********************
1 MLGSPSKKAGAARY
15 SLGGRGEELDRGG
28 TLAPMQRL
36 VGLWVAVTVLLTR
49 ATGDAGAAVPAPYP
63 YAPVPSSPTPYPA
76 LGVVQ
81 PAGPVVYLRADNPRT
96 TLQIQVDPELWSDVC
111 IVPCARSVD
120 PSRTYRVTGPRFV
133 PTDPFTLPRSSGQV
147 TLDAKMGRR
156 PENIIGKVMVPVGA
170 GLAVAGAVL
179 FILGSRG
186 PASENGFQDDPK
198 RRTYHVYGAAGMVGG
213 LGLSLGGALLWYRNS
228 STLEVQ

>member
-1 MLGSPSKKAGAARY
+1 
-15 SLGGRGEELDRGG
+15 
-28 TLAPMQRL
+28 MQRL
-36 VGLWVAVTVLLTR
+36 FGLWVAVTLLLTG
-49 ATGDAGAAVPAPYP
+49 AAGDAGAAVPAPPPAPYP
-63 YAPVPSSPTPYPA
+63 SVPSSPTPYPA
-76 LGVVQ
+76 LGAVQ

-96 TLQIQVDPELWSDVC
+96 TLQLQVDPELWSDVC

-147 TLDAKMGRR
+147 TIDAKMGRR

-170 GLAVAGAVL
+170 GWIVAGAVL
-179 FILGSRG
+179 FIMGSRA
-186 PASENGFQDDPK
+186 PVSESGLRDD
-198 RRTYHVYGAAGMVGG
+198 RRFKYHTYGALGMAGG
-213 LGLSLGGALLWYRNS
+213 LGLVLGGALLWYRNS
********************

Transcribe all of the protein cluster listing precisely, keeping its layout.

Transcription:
1 MLGSPSKKAGAARY
15 SLGGRGEELDRGG
28 TLAPMQRL
36 VGLWVAVTVLLTR
49 ATGDAGAAVPAPYP
63 YAPVPSSPTPYPA
76 LGVVQ
81 PAGPVVYLRADNPRT
96 TLQIQVDPELWSDVC
111 IVPCARSVD
120 PSRTYRVTGPRFV
133 PTDPFTLPRSSGQV
147 TLDAKMGRR
156 PENIIGKVMVPVGA
170 GLAVAGAVL
179 FILGSRG
186 PASENGFQDDPK
198 RRTYHVYGAAGMVGG
213 LGLSLGGALLWYRNS
228 STLEVQ

>member
-1 MLGSPSKKAGAARY
+1 
-15 SLGGRGEELDRGG
+15 
-28 TLAPMQRL
+28 MQRL
-36 VGLWVAVTVLLTR
+36 FGLWVAVTLLLTG
-49 ATGDAGAAVPAPYP
+49 AAGDAGAAVPAPPPAPYP
-63 YAPVPSSPTPYPA
+63 SVPSSPTPYPA
-76 LGVVQ
+76 LGAVQ

-96 TLQIQVDPELWSDVC
+96 TLQLQVDPELWSDVC

-147 TLDAKMGRR
+147 TIDAKMGRR

-170 GLAVAGAVL
+170 GWIVAGAVL
-179 FILGSRG
+179 FIMGSRA
-186 PASENGFQDDPK
+186 PVSESGLRDD
-198 RRTYHVYGAAGMVGG
+198 RRFKYHTYGALGMAGG
-213 LGLSLGGALLWYRNS
+213 LGLVLGGALLWYRNS